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My 3 current theatre turn-offs

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There are so many things that inspire my choices of what to see at the theatre but there are a few things that are actually a turn-off, besides musicals.

Here are three things that have me running in the opposite direction. What are yours?

1. BREXIT

It's everywhere, everyday, the reminders, the opinions - and I'm happy to share mine in a different forum - but if I see BREXIT in the synopsis for a play something inside me dies a little bit.

2. Immersive theatre

When it is done well it's brilliant, but more usually it's just awkward, exposes bad story-telling or reminds you of why there are conventions in the first place. It feels like a term that is bandied about to make a production sound daring and exciting.

3. Male-centricity

Guess what, the world isn't just made up of men and a play that has only men in it, is starting to be a big turn off. Was seeing the world purely through male eyes ever a novelty?

Image by Erica M on Flickr

 


10 plays I'm really looking forward to seeing in London 2018

Julius Caesar, Bridge TheatrePrompted by the Daily Telegraph's rather uninspiring and quite frankly lazy list of upcoming theatre treats - three plays which have already opened? Oh come on - here's my list of what I'm already really excited about seeing in the first half of 2018*.

1. My Mum's A Twat, Royal Court Theatre - Patsy Ferran, I love Patsy Ferran and this is the first of two plays she's doing in 2018 and it's a solo piece *insert big smile here*

2. Julius Caesar, Bridge Theatre - Ben Whishaw playing Brutus alongside David Morrissey and Michelle Fairley and the chance to mingle with the Roman mob? Already booked to see it twice.

3. The Brothers Size, Young Vic - Written by Tarell Alvin McCraney who also penned Oscar best picture winner Moonlight (which I loved) and starring Sope Dirisu who was brilliant in One Night In Miami at the Donmar and the RSC's Coriolanus.

Continue reading "10 plays I'm really looking forward to seeing in London 2018 " »


That was November in London (and beyond) theatre land or Martin McDonagh month

 

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Beginning, National Theatre

You wait ages then two Martin McDonagh plays come along...

 

* The Bridge Theatre announced a new play by McDonagh, The Very Very Very Dark Matter which opens in October 2018 and not only that it stars Jim Broadbent.

* Before that, in June, The Lieutenant of Inishmore is being revived by Michael Grandage at the Noel Coward Theatre from June starring Poldark's Aidan Turner.

* Grandage is also reviving John Logan's play Red which he originally directed at the Donmar. Alfred Molina returns as artist Mark Rothko while Alfred Enoch will play his assistant Ken. It is at the Wyndhams from May and is really good although I'll always be grateful I saw it in a small theatre.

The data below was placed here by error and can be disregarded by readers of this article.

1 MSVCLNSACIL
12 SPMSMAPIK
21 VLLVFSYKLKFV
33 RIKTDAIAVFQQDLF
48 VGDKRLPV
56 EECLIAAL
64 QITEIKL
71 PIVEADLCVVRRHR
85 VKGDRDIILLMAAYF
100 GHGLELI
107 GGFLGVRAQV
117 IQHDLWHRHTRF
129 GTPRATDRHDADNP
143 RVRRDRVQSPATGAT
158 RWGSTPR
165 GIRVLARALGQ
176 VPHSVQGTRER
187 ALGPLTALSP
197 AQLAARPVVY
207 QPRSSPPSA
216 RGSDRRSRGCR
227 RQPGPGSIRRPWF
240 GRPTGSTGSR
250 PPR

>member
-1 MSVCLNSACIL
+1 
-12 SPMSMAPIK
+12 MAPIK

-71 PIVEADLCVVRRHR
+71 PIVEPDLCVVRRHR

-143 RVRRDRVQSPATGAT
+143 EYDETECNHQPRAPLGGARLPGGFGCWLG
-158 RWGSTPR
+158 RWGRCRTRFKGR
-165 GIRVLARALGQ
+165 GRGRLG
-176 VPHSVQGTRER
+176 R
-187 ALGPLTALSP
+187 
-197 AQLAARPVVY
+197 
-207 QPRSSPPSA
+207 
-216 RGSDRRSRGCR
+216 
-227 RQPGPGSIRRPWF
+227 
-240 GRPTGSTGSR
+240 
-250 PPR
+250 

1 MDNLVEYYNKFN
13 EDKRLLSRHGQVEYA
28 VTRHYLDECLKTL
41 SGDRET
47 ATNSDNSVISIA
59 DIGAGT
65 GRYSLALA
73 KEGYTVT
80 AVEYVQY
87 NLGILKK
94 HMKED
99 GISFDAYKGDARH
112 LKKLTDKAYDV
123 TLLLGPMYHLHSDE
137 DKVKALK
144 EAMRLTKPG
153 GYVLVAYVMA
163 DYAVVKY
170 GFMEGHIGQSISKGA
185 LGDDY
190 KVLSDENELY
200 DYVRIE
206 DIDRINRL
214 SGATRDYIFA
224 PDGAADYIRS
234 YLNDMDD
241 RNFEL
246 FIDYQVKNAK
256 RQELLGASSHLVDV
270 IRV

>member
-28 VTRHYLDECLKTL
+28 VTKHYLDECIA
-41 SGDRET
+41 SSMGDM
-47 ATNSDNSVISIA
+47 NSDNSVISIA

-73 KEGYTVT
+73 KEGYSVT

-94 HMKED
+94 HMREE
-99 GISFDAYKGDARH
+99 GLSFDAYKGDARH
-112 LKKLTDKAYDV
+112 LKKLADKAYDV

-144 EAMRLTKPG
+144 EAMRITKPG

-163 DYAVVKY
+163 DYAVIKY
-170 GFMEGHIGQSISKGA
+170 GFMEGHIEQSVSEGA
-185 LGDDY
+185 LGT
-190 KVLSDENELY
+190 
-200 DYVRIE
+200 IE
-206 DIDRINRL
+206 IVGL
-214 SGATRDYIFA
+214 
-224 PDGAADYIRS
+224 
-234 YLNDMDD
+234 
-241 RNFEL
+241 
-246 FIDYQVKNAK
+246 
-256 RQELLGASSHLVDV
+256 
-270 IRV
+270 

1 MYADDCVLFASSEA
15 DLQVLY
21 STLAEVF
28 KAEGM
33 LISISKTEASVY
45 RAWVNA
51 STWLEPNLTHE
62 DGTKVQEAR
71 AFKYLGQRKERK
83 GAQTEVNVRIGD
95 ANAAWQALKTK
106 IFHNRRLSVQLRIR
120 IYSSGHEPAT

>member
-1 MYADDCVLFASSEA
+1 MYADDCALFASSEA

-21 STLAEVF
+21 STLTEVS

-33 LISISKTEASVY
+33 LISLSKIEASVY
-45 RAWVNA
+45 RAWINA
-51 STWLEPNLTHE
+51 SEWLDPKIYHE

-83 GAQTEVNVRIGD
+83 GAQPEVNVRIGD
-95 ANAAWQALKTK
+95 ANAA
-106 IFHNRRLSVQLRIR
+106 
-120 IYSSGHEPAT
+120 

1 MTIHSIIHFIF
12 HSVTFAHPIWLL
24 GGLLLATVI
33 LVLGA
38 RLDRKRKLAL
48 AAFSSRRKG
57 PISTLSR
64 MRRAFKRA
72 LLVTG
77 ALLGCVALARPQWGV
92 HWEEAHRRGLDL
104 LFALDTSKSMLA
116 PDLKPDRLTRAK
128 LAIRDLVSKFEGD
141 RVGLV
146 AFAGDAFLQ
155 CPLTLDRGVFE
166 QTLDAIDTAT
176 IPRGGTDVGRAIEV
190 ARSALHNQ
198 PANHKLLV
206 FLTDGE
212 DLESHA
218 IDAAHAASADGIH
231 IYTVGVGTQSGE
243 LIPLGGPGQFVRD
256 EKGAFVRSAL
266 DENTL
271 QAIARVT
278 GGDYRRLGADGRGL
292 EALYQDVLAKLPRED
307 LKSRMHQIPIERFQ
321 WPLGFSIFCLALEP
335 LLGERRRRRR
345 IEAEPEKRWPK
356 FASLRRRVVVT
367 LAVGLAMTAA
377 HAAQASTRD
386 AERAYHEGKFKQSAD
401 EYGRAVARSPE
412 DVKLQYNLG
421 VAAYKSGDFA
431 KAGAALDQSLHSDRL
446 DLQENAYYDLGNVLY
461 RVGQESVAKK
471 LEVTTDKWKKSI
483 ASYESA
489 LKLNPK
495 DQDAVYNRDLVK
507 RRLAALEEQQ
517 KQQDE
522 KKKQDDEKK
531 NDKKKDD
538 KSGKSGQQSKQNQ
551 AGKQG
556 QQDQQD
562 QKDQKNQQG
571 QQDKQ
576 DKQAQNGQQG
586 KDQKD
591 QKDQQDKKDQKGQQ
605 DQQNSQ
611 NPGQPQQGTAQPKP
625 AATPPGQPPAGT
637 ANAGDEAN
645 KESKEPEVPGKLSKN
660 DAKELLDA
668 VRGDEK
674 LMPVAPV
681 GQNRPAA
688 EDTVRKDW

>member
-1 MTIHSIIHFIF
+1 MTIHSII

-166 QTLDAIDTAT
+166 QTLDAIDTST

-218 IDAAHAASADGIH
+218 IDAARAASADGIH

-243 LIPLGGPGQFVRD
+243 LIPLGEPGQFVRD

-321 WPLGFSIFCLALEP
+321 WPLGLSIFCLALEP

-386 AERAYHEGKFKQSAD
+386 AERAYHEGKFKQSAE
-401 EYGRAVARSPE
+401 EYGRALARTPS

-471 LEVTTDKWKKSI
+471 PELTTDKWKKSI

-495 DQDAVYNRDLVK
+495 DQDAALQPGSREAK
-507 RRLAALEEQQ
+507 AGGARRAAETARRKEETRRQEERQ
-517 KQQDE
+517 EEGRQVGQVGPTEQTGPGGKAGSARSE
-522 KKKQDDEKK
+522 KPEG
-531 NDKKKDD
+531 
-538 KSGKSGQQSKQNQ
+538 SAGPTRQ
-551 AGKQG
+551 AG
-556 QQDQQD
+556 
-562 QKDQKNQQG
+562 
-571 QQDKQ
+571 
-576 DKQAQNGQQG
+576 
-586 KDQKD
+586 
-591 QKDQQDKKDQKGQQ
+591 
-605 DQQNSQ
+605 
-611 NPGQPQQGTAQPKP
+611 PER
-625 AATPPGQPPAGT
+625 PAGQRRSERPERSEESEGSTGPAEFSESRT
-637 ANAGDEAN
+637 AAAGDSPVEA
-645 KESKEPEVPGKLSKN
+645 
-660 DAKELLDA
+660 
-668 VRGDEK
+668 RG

* Elsewhere, Paines Plough is transferring three of its Edinburgh hits - Black Mountain, How To Be A Kid and Out Of Love - to run in rep at the Orange Tree Theatre in Richmond from Jan. And for those who do this sort of thing, you can see all three plays in one day.

* Carey Mulligan returns to the stage in Dennis Kelly’s Girls and Boys at the Royal Court from February next year.

* The fabulous play Beginning transfers from the Dorfman to the Ambassadors theatre from January.

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That was October in London theatre-land

Mischief Movie Night
Mischief Theatre

A little later than usual as I've been on holiday...

* Quite a few nuggets of excitement in the National Theatre’s 2018 season announcement. Sam Mendes will direct The Lehmans Trilogy and Ralph Fiennes will appear alongside Sophie Okonedo in Antony and Cleopatra. Stan-fav Colin Morgan will star in Brian Friel’s Translations, Vanessa Kirby will star in Polly Stenham’s new version of Miss Julie (the Miss has been dropped) and one of my favourite plays of this year (so far), An Octoroon, is transferring to the National next summer.

* Sheila Hancock will star in the stage adaptation of 1971 comedy Harold and Maude at the Charing Cross Theatre from February.

* Mischief Theatre - those clever peeps behind The Play That Goes Wrong, Peter Pan Goes Wrong (etc) - are returning to the West End with their improvised Mischief Movie Night at the Arts Theatre from December 13.